CAFC 2022 Annual Report

Executive summary

The 2022 Canadian Anti-Fraud Centre (CAFC) Annual Report (the Report) provides a statistical review of fraud reporting to the CAFC, observed between January 1 and December 31, 2022. From these observations, the Report highlights significant trends in fraud and identity crimes. Additionally, the Report provides an overview of the CAFC's ongoing efforts and response to the dynamic fraud threat environment.

Highlighted are several important fraud and identity crimes reporting trends. 2022 was a significant year for Canadian fraud victimization and losses. The CAFC observed four ongoing and overarching trends during this time:

  1. Fraud is leading to larger losses - In 2021, the CAFC observed approximately $383 million in reported victim losses. In 2022, this number drastically increased to $530.4 million Endnote 1
  2. Fraud is becoming more personal - The CAFC received many reports of fraudsters and cybercriminals openly threatening victims, and using explicit content and personal and financial information to extort victims and their families. Victims are not just losing money or information, but are also exposed to situations of psychological and emotional harm
  3. Fraud and cybercrime are targeting every age demographic - Another mistaken assumption is that fraud only victimizes seniors and vulnerable populations. Although reports by individuals aged 60+ outnumbered all other age groups in 2021, there was a drastic shift in reporting by age range in 2022. All age demographics are becoming targeted by fraud in 2022. Younger age groups are increasingly being victimized by nuanced and age-specific forms of fraud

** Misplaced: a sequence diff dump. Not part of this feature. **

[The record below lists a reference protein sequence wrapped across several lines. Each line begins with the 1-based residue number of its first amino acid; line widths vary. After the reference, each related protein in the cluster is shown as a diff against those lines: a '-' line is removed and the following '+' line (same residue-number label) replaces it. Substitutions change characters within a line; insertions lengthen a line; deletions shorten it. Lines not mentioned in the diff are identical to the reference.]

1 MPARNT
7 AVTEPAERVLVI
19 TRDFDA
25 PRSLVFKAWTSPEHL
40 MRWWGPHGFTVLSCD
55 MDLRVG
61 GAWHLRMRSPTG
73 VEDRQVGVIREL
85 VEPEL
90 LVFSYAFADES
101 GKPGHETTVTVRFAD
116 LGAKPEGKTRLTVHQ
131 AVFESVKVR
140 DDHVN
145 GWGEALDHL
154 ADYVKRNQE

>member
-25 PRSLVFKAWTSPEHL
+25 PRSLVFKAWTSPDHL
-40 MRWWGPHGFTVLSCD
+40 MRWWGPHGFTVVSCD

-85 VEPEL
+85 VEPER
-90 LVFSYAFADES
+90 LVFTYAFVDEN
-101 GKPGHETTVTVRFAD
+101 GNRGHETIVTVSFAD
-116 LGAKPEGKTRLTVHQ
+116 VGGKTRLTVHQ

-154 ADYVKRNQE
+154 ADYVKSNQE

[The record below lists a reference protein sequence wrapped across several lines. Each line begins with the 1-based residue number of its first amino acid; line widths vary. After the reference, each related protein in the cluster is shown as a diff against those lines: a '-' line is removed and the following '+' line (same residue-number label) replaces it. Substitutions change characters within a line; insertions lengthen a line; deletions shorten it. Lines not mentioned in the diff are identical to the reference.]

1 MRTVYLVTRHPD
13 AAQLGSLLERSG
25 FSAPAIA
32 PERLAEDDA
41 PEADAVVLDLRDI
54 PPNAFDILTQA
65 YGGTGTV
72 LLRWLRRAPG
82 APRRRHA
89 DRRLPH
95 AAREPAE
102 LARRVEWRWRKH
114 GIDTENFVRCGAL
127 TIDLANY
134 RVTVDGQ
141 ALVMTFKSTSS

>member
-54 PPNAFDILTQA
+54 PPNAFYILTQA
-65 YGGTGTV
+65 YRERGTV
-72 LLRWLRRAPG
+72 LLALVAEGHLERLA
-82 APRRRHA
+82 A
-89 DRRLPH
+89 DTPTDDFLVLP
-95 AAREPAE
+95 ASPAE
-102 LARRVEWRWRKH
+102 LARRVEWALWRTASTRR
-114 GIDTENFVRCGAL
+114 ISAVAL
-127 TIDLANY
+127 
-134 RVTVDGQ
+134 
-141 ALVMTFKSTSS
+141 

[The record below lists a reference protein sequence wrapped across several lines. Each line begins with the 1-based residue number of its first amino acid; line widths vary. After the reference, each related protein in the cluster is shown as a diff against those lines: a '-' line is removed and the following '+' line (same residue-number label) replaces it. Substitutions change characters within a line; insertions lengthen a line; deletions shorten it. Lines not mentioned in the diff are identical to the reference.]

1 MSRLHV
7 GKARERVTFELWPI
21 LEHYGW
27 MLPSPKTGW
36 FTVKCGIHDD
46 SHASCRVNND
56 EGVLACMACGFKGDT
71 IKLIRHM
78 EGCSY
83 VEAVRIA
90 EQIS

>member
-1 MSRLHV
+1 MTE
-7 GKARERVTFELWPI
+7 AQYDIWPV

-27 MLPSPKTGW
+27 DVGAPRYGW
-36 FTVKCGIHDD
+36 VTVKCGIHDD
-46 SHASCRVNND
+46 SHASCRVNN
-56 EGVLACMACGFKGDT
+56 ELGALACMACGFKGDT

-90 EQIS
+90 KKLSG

4. Fraud is enabled by easier access to personal information - With Canadians posting more personal or specific information on accessible sites like LinkedIn, Facebook, Instagram, and Twitter, fraud operations are using this public information to create targeted and more believable fraud scenarios. Fraudsters can learn about someone’s friend groups, work, career aspirations, hobbies and interests, and financial situations through these mediums. Information stolen through cybercrime can also be obtained by fraudsters. This trend leads to specific, advanced and believable fraud attempts, increasing the potential for victimization

Visit the Government of Canada Publications to access the entire Annual Report.

Date modified: